Malana the people of India where cannabis is a way of life
Malana the people of India where cannabis is a way of life For hundreds of years, the small town of Malana was just a speck lost among the mountains of the Indian Himalaya
Located at the top of the lush Kullu Valley, to reach Malana a four-day walk from the nearest road was often required. The village is run by its own village parliament and conflicts are resolved in its own court.
For centuries, villagers have cultivated the plant that has made Malana one of the world’s “destinies” for “stoners”, and a symbolic battlefield for India’s random struggle against “charas” black and sticky hashish that has made the town famous.
In 1985, the government of India yielded to international pressure and banned the production and consumption of cannabis. The possession of one kilogram of charas, the resin rich in THC extracted when cutting the plants, is punished with a minimum of 10 years of imprisonment.
In the sleepy mountainous states of northern India, marijuana has grown native and wild for hundreds of years. Lawmakers and local officials say the plant is part of its tradition and empathize with people in these remote and rugged villages who consider cannabis as the only cash crop that can grow in these extreme temperatures and geographic conditions
Maheshwar Singh a local legislator and the descendant head of the royal family of Kullu said that by looking at the old fiscal books you can see that the plant was grown And legally sold decades before the Indian drug law.
“It was a multipurpose plant for these people” said the burly and cheerful 67-year-old man pointing out the local use of hemp fibers for making traditional ropes and slippers ” Pula “and that continue being the only footwear allowed by the pilgrimages.
People in the village of Malana spend half of the year collecting essential elements of nature and the other half wintering, as the village disappears under snow in the harsh winter.
Villagers up to 80 years old, walk through the high mountains for an hour to reach the cannabis plants and make the black resin rubbing their hands. This sticky hash is found in the markets at prices ranging from 50 to 150 dollars the ball of 20 grams.
“Wheat and other grains do not grow on this earth” says a village named Massi. “Nothing else grows here. We have to live that way What can we do? “
The aromatic “Malana Cream”, a variety of hashish produced in the village by the most powerful plants has earned the status of legend among marijuana smokers around the world. Consumed mostly with tobacco, in a joint or chillum, penetrating hash has found its way out of the Coffeeshops in Amsterdam and has won the High Times Cannabis Cup at least twice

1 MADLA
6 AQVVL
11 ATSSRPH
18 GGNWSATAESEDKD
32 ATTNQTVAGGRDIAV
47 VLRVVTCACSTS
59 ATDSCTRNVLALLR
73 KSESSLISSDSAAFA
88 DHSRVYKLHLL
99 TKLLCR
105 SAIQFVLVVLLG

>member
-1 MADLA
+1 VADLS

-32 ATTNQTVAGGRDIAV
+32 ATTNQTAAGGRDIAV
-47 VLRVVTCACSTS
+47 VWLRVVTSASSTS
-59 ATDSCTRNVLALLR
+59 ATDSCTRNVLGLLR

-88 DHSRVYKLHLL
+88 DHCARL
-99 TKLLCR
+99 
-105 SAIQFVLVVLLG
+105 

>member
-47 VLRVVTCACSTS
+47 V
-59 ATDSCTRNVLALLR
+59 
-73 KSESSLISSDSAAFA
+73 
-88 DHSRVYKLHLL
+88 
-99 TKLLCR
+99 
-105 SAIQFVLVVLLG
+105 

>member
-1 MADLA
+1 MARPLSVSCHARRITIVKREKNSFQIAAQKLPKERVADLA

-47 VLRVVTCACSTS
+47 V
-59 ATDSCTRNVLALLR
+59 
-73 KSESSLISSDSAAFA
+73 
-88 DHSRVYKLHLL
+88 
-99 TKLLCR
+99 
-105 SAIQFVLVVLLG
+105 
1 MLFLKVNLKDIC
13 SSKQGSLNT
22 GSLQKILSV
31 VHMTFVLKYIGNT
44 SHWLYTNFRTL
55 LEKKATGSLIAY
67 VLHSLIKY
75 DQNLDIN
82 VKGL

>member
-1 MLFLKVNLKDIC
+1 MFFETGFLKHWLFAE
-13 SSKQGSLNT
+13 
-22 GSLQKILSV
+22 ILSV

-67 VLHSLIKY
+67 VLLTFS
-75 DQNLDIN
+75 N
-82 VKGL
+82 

There is a notable influx of foreign and local tourists in the Parvati Valley and the mountain range surrounding the Parvati River near Malana.
“It has just become a destination for cool international people, hikers and cannabis smokers” said Florent Dupont 32, while sipping tea and a Porro in a guesthouse.
“People know they can get a good product very fresh product”, added the French traveler.
The valley is full of young Israelis, with dreary clothes and hair coming to experience a therapeutic experience after years of military service.
The frenzied popularity of local hashish has triggered the cultivation of cannabis in the valley. In 2016, the local government estimates that some 240 hectares in the region have been used for the cultivation of cannabis, producing more than 12,000 kilos of hashish.
The real numbers are much higher than those of plants grown on the steep edges of the high mountains which makes it impossible to reach the police.
The demand and price of charas has benefited villagers and has also led to a slight increase in prosecutions, and has led the government of India to send the police armed with machetes and forest personnel in Long walks to destroy a small percentage of the marijuana fields.
Villagers say they understand with local authorities, who push their fields away from the village and on forest lands, where they can not be processed by crops that are not on their land.
Maheshwar Singh says that the Hindu Government needs a different approach to address the problem.
“I feel that they have a reason to stick to the plantation, since that is the only way they can make a living” Singh said. “The government of India made policies to provide them with some other employment. But we have not been able to do “
“They want us to stop practicing marijuana altogether. But we keep sowing, “ said a villager named Jabe Ram . “If the government helps us in any way and we protect ourselves from hunger and cold, we might consider suspension. Obviously, we will not go hungry. Even if we have to go to jail for it, so be it. “